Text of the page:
Hawaii Public Transport
Oahu has fantastic public transport, literally called The Bus (shown below). It is a very reliable bus system with convenient stops at visitor centers, near beaches, hotels, and shopping centers. Schedules and tickets can be purchased online or at any ABC store (and there are many ABC stores). You can buy as you go or purchase 4-day passes at reduced rates.
Taxi service is easy to find throughout the airport, Waikiki, and downtown Honolulu. Fares are metered and regulated in Oahu. Rates can vary, but expect to pay between $25 and $40 from the airport to your Waikiki hotel. Fares run $3.20 to $3.50 per mile plus a meter drop.
The Big Island offers limited bus service for free though the Hele-On bus. However, the Hele-On bus schedule and routes were created to serve the interests of commuters, not tourists. The major routes serve Hilo, Waimea, Pahoa, and Kohala. Many of Hawaii's best attractions can only be reached via rental car or tour service.
Due to the larger size of Hawaii, a taxi ride can be prohibitively expensive. The seven mile trip from the Kona airport to the town of Kona will rack up a bill of around $30. Take a hotel shuttle or rent a car at the airport.
Maui provides a very basic bus service with routes sprinkled from the airport to the west shore. There are also a handful of tourist trolleys that connect hotels to shopping centers and the occasional town.
Taxis are fairly expensive on Maui, about $3.00 per mile and some companies add fees like a meter drop and baggage handling charges. Using taxis for short distances, especially throughout West Maui is worthwhile, but it is recommended to rent a car to truly explore the island and use hotel shuttles to and from the airport.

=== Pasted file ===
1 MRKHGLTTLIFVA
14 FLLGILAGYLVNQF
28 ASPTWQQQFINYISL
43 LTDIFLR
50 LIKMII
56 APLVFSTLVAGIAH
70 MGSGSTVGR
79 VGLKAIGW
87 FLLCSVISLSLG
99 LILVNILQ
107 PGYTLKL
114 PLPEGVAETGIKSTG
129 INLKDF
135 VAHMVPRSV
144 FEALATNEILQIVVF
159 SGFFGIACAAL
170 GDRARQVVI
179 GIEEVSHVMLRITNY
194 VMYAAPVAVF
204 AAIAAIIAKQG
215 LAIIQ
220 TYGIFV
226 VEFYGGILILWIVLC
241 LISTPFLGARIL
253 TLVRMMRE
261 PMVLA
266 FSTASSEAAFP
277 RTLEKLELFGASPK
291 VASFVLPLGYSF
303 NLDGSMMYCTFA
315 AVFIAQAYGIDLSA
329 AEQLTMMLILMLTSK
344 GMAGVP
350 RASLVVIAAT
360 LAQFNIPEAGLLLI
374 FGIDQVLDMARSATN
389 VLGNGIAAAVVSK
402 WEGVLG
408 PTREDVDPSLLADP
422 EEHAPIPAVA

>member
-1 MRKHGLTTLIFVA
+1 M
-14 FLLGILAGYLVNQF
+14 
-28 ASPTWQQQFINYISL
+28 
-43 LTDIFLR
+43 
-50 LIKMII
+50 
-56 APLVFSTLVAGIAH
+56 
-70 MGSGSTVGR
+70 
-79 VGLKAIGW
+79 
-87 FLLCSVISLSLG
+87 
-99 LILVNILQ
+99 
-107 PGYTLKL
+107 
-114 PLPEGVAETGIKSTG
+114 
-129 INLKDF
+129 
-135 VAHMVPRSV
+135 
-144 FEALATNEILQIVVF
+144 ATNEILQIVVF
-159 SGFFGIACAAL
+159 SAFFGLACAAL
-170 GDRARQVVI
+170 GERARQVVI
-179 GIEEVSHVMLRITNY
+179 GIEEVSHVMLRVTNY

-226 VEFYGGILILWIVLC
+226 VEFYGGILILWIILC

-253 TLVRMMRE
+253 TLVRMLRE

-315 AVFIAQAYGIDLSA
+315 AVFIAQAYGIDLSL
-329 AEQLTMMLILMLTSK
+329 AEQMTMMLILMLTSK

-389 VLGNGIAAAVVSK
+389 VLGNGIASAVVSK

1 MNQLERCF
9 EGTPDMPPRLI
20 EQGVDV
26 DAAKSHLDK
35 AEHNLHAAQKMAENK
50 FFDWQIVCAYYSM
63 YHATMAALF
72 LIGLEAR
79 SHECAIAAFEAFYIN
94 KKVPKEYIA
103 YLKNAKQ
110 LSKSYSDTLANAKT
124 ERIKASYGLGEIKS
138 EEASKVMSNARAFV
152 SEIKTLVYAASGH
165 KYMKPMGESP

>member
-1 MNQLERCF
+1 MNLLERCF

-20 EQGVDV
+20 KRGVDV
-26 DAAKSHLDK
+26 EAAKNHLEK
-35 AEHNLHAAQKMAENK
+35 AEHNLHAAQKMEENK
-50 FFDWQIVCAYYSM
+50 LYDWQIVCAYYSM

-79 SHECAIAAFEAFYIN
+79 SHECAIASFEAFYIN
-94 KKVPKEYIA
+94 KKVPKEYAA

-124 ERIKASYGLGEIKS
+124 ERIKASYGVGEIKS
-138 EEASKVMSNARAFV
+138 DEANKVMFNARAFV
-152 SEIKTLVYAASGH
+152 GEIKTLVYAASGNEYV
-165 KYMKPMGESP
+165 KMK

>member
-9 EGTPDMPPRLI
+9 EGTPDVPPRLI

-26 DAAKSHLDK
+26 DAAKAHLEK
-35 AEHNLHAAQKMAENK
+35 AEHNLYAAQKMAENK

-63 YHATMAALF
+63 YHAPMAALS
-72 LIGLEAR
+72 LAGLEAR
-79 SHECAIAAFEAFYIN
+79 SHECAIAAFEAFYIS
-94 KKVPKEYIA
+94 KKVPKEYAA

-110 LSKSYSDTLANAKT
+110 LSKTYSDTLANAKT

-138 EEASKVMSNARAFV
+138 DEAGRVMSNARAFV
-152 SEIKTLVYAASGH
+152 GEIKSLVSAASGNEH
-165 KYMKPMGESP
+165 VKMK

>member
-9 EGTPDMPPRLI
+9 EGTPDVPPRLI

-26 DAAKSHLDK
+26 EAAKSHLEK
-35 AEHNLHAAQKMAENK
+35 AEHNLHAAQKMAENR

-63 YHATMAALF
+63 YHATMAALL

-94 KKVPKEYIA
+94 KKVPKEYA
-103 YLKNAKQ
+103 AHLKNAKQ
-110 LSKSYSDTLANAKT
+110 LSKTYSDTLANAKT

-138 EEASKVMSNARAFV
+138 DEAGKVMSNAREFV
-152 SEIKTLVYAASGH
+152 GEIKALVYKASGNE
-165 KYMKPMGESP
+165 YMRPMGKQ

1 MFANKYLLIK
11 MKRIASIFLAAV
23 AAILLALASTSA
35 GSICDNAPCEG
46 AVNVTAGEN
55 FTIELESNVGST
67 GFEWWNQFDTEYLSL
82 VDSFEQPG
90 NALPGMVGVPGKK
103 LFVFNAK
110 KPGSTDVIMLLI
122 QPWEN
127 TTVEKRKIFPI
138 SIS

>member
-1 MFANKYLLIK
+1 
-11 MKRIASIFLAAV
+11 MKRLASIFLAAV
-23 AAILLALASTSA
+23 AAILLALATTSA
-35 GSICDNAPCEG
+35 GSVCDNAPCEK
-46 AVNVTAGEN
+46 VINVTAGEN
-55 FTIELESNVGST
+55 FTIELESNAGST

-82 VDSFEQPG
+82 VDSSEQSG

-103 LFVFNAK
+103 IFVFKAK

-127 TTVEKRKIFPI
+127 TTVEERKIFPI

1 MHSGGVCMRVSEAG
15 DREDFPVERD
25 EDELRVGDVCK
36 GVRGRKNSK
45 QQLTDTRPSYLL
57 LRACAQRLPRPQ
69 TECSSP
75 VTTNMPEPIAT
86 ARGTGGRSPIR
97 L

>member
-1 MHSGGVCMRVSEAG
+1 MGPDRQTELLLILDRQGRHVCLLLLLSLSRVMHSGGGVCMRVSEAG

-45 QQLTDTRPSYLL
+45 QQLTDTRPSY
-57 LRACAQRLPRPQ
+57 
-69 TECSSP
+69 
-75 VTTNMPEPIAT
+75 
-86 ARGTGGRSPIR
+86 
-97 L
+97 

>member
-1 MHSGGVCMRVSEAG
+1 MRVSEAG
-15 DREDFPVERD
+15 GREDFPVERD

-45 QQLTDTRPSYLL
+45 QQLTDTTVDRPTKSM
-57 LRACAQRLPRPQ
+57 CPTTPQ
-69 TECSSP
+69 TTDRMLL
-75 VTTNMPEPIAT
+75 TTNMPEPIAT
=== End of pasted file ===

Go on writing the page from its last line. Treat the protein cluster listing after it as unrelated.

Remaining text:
Kauai offers the
Taxi service must be reserved in advance as there is no hailing of cabs in Kauai. Rates are state regulated with a $3.00 meter drop plus $3.00 per mile. Even on this tiny island taxi fees can rack up to $50 from the airport to Poipu and over $100 from the airport to Hanalei. With those rates, a car rental fee doesn't sound so bad.
Molokai & Lanai
There is no public transportation to speak of on either Lanai or Molokai. Renting a car or riding a bike is really the only way to see either island. Hotels often provide free or discounted transport to and from the airport. Confirm this option with your hotel prior to booking.
There is limited ferry service between the islands of Maui, Lanai, and Molokai. The Maui-Lanai ferry departs from Lahaina's waterfront five times daily to Manele, Lanai for about $30 each way.
The Maui-Molokai ferry departs twice daily from Lahaina, Maui and lands at Kaunakakai Harbor, Molokai with rates around $50 each way.
Please note that both ferries are for foot traffic only and cannot accommodate a car.
The Super Ferry was shut down as of March 2009. It is unsure as to when or if it will resume operations. The massive controversy was surrounding the unknown environmental impact on the coral reefs and sea life. Currently, there is no island-wide ferry service nor is there a ferry that will accommodate a vehicle.
Inter-island travel can be accomplished by private boat charter or an inter-island airline.
Hana Highway, Maui
Halawa Valley, Molokai. Courte...
Lanai Petroglyphs. Courtesy of...
Hawaiian Nene (Photo by: HTA/R...
"Not all those who wander are lost" - J. R. R. Tolkien